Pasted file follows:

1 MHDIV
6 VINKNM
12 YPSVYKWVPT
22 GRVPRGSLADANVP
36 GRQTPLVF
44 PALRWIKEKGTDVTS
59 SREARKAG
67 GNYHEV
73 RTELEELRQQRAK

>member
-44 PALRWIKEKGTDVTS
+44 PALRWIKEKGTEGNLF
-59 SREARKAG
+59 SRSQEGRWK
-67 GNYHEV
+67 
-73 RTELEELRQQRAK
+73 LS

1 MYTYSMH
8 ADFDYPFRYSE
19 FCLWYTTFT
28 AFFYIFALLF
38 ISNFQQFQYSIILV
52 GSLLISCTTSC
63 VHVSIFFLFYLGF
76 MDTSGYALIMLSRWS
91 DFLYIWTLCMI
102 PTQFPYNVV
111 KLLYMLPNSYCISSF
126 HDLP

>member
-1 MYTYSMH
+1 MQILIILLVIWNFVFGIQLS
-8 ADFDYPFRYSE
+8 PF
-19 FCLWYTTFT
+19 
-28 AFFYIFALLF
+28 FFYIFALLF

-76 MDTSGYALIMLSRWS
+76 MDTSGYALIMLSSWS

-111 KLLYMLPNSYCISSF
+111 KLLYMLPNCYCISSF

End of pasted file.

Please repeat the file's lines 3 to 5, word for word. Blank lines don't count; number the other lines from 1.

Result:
12 YPSVYKWVPT
22 GRVPRGSLADANVP
36 GRQTPLVF